What is the truth?!
It appears that nobody knows exactly what the hell is going on with that rocket that's set to crash into the Moon.
The debacle began in January when Project Pluto's Bill Gray observed a rocket-shaped object that looked to be on a crash course with the Moon. Gray initially identified the object as a derelict SpaceX rocket — which predictably caught the Elon Musk-run company a ton of flak — but a few weeks ago he course-corrected and said that actually, it looks more like a Chinese Chang’e 5-T1 booster from the country's 2014 lunar mission.
China rebutted the claim, saying in a statement that the mission "burnt up completely" when re-entering the Earth's atmosphere.
But now Gray's doubling down, saying in another post on Project Pluto's website that he's "persuaded," based on a bunch of complicated orbital equations paired with his initial observations, that the object is indeed a Chang'e 5-T1 rocket booster.
Gray isn't alone in that assertion.
In an interview with SpaceNews, University of Arizona associate professor Vishnu Reddy, co-leader of the school's Space Domain Awareness lab that did its own spectral analysis of the object, said that his group also believes the rocket belongs to China.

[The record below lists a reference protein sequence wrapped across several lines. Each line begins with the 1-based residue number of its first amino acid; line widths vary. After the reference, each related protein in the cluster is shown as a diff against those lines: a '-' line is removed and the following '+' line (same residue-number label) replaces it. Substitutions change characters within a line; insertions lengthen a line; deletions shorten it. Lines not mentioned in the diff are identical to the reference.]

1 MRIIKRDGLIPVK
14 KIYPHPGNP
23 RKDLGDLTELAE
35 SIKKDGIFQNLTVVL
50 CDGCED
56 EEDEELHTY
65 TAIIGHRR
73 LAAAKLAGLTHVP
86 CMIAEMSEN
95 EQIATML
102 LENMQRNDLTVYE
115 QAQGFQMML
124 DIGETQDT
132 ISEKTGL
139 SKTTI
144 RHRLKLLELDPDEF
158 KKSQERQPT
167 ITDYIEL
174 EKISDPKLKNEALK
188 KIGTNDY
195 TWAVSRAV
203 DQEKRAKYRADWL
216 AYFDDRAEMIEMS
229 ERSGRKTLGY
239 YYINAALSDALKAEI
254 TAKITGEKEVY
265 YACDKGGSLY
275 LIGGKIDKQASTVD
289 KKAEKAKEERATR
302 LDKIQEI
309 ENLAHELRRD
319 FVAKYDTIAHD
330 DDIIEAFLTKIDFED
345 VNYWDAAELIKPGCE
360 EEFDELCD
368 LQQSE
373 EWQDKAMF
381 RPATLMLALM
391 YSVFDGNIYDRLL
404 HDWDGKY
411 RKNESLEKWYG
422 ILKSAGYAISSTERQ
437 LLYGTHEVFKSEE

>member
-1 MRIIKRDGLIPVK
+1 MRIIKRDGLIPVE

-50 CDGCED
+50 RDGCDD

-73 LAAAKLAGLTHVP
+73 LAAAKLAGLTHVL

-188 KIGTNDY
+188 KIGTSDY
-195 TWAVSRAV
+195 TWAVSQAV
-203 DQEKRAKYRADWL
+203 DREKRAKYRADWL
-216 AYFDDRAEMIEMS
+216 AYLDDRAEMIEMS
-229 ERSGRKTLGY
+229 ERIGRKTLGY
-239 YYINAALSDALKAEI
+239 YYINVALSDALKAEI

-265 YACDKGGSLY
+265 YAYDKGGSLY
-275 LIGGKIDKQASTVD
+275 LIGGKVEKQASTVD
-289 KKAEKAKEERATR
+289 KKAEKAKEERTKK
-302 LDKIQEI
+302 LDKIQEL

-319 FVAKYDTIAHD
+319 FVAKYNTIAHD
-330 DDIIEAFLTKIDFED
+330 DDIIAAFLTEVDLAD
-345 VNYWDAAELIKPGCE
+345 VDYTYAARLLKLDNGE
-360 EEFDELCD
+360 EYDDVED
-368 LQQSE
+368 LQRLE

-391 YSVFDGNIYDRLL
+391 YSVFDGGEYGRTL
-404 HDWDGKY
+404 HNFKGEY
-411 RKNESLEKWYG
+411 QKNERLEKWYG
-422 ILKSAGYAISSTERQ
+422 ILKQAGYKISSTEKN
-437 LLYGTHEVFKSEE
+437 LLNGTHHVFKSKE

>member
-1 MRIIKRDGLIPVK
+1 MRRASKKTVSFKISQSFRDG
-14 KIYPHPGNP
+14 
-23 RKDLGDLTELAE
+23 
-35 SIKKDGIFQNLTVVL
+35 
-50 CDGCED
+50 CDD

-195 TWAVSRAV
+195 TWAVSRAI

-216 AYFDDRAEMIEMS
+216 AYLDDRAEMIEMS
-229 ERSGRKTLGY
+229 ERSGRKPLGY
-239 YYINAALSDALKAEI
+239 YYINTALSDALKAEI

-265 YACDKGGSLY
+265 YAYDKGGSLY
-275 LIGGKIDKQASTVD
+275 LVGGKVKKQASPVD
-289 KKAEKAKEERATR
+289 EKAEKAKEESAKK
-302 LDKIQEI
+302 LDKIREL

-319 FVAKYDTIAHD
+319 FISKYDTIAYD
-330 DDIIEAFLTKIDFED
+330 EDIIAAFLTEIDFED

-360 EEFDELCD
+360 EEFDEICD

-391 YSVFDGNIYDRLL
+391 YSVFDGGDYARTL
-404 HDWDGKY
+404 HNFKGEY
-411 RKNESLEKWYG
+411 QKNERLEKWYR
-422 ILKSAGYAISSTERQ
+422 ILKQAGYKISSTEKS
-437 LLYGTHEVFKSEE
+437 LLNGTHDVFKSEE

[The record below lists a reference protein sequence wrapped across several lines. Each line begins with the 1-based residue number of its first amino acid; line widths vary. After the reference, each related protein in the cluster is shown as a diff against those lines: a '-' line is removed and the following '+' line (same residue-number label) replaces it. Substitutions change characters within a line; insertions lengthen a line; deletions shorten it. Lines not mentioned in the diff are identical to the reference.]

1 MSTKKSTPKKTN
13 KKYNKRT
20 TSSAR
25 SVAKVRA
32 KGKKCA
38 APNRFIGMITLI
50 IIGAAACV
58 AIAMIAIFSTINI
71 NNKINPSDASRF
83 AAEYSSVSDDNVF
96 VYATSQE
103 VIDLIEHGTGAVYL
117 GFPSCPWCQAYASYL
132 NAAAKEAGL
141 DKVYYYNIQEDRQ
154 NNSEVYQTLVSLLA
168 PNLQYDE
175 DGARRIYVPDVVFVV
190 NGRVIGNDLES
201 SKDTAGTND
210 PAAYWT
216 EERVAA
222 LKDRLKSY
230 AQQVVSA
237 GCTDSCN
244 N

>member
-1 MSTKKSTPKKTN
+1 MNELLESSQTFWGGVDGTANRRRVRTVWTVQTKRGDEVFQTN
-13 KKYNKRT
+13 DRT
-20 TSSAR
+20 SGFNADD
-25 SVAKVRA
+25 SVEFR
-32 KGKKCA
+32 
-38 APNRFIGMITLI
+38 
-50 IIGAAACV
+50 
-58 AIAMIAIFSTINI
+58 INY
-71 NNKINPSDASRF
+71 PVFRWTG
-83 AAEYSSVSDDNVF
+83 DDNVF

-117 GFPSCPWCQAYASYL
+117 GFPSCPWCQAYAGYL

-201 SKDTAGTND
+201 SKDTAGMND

"We took a spectrum and compared it with Chinese and SpaceX rockets of similar types, and it matches the Chinese rocket," Reddy told SpaceNews. "This is the best match, and we have the best possible evidence at this point."
Though there's still some debate about when exactly this mysterious object will crash into the Moon, Gray maintains that his calculations show it making impact on March 4, 2022 — which means that, regardless of who the rocket belongs to, it's soon gonna be everyone's problem.
READ MORE: Moon-bound rocket stage still most likely from 2014 Chang’e mission, despite China’s denial [SpaceNews]
More China/SpaceX rivalry: China's New Rocket Concept Looks Suspiciously Like SpaceX's Starship
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